I think there definitely is a place for MRM and Utah Lighthouse. I have no doubt that they both lead people out of Mormonism and into authentic Christianity. But just looking at the numbers, the vast majority of people who we convince to leave Mormonism leave Christ as well (something like 80%). Similar to Lewis’ description of those that followed the false-Aslan in “The Last Battle”.

I think Standing Together is in a unique position to possibly convert Mormonism rather than just Mormons. I’m rooting for them. It would be a huge success for the Kingdom. That being said, I think that Standing Together needs the pressure traditional counter-cult ministries provide on a different front. It’s not likely Greg will get very far with his “Hey I’d like to help” if someone isn’t on the other side making the LDS church say “uh oh, we may need some help.”

John W. Morehead said...

Tim, thanks for your comments. I think they are largely positive, but I would have some minor disagreements.

First, I think it is inaccurate to think of Samaritanism as a cult of Judaism. They were related religio-cultural groups, and no doubt both considered the other to be heretical, but to impose evangelical definitions of "cultism" is inaccurate.

Second, I find it problematic to consider Mormonism a cult of Christianity. For one, the term "cult" is pejorative and variously defined. I prefer the academic term new religious movement. Beyond this, while Mormonism has some relationship to the Christian tradition, and yet teaches things at wide variance with it historically, it can be understood as a heretical sect of Christianity, but also a new religious movement that is very different from the three main branches of Christendom, as scholars like Irving Hexham have argued.

As to the alleged successes of countercult methods, while I frequently here how great this is the reality is that this is merely anecdotal. No formal surveys or research has been done to discover how or why people left their Mormon faith for traditional Christianity, atheism, Paganism, or anything else. But I think you are correct in noting that many times tearing down the Mormon faith, or worldview annihilation as I like to call it, often makes more atheists than assists in transition from one faith to another.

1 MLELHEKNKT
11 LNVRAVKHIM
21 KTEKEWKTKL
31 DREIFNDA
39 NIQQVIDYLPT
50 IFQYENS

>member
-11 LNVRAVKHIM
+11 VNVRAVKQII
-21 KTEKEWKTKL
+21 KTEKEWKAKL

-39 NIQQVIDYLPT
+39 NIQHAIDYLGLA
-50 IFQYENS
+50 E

aquinas said...

Thank you for this helpful and informative critique. I listened to the radio show as well, most likely the same one, and was interested in the contents of the article mentioned.

Paul Owen said...

This is a wonderfully crafted response to the CRJ piece. Thank you for continuing to offer a voice of sanity and sobriety in the midst of the hysterical rhetoric which tends to dominate evangelical/Mormon discussions. The typical "apologetics" paradigm simply cannot account for the fact that Jesus acknowledges the Samaritans worship the true God, though not in spirit and truth (John 4:22-23); Acts 10:31-35 teaches that God acknowledges the piety of sincere people outside the Church; Paul acknowledges the genuine religiosity of the Athenians as being offered to the same God proclaimed in Christian preaching (Acts 17:22-23); and elsewhere sees no reason to avoid commending the Jews for their genuine zeal for the true God whom Christians worship (Rom. 10:2), though they lack a proper understanding of the ways of God. The Bible is not afraid to commend true religious sentiment and experience outside the realm of the kingdom of Christ, but such facts fall on deaf ears in the "counter-cult" community.

Anonymous said...

So how effective is this new technique?

John W. Morehead said...

Anonymous, who said it was new? And how are you defining "effective"?

I wonder whether you adopt a counter-cult perspective where one of the criticisms is that this is allegedly new and therefore supposedly superior to other interactions with LDS. Of course, LDS-Evangelical dialogue has been going on for some time, but this expression of public dialogue is new I believe. But regardless of whether it is or not we must consider whether it is appropriate as a means of engaging other human beings for a variety of reasons.

And are you defining success by the "conversion meter" as counter-cult folks often do? If so you might consider a braoder framework for analysis. Dialogue has a connection to proclamation, but is broader than conversion, so it is inappropriate to consider it as merely a means to the end of conversion.

We need to expand our conceptual categories and possibilities where such dialogue is under consideration.